In this section I present a structural analysis of the surface phonology of English vowels. A system with a five-vowel base (i, e, , o, u) combined with various glides is discussed and dismissed; then, a ``base-6'' system (i, e, æ, , o, u) is examined and various apparent problems and actual virtues are brought forth, including a discussion of the structure of the phonological representation of postvocalic /r/ (cf. Bhat 1974).
It was shown above that RA English syllables contain a glide slot, which is occupied by at most one of /y, w, r/. Economy will be served if some distinctions among English vowels can be attributed to this independently motivated structure instead of to other vocalic features. Therefore the contrasts between Wells' classes FLEECE and KIT, GOOSE and FOOT, FACE and DRESS, GOAT and STRUT, which could be attributed to a static feature such as [tense], [peripheral], [long], etc., can instead be attributed to the (temporal) structure of the syllable, that is, the presence or absence of a glide slot. Consider the preliminary hypothesis, following Trager & Bloch, that the long vowels contain glides which are identical to the front and back glides of /y, oy, w/. Then one may put these vowels, for which the details of the feature-specifications for the glides are unclear, into a structure with the short vowels, the low diphthongs, and the r-glides. I make the basis a 5-vowel system, because the Vy and Vw vowels, joined together, fit into a space with 5 slots. This analysis is represented in Table .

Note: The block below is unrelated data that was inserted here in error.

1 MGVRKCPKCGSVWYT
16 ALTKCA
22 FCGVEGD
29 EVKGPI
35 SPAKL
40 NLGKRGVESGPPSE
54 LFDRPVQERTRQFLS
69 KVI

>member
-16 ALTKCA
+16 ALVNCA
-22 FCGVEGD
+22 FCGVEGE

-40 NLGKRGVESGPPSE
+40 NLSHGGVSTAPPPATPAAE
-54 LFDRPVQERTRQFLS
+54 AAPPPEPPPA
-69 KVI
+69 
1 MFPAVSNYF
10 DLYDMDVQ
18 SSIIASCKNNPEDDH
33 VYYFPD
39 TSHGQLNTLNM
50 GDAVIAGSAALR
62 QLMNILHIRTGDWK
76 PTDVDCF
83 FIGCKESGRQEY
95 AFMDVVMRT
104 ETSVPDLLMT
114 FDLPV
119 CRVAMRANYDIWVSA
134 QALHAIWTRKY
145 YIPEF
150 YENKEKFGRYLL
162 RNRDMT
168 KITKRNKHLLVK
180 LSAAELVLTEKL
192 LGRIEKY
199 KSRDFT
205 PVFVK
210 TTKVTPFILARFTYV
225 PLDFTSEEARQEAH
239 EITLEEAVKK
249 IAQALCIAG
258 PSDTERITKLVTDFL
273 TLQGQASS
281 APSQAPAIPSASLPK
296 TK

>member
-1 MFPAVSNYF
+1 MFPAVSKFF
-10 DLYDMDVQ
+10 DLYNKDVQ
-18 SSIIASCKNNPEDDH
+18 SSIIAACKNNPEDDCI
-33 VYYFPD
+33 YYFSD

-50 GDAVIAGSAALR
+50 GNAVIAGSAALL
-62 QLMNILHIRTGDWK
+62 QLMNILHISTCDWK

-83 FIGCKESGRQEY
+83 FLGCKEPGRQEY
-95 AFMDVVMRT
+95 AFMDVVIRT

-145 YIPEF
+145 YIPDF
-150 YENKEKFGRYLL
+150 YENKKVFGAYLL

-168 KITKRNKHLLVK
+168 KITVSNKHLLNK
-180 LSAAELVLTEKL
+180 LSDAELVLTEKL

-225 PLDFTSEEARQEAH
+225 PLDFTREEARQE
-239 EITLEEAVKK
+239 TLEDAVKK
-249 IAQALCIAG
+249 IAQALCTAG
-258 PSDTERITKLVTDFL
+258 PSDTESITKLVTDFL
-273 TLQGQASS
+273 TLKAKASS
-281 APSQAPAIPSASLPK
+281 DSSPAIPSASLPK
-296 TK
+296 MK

Three low vowels cannot be fitted into this system: /æ, , a:/ as in TRAP, THOUGHT, and PALM,3.45 traditionally named ``short A'', ``long open O'', and ``broad A'', respectively. The unstable status of these low vowels is diachronically evident in that in different dialects they variously undergo raising, breaking, merger with other vowels, etc.
In some dialects (in particular, Reference American), these vowel classes are kept distinct, so it is important to provide a structural representation for them. Considering the set /, æ, :, a:/ as a group, we may divide them into short and long, front and back, as in Table .
The reason /:/ is considered to be long, while // is considered short, is that /:/ occurs in free position, while // does not. Further, they have historically been analysed as long and short (cf. the traditional names ``long open O'' and ``short O''). Similarly, /æ/ (``short A'') is a checked, therefore short, vowel, and /a:/ is a free, therefore long, vowel. Given that this length dimension is necessary for the low vowels, the same dimension might also be used for the mid and high vowels as well. In Trager & Bloch's system represented above in Table , /h/ signifies both length and ingliding, so the Vh vowels are their (pure) long vowels, which I will signify as V: rather than Vh. The three words idea, yeah, huh and words of those classes must be eliminated if the sets FLEECE, FACE, GOAT are to take their places in the V: sub-system. Idea seems properly classified with words like Maria, Judea, diarrhea, etc., in which the final vowel sequence contains two syllables, and may be written /iy$/.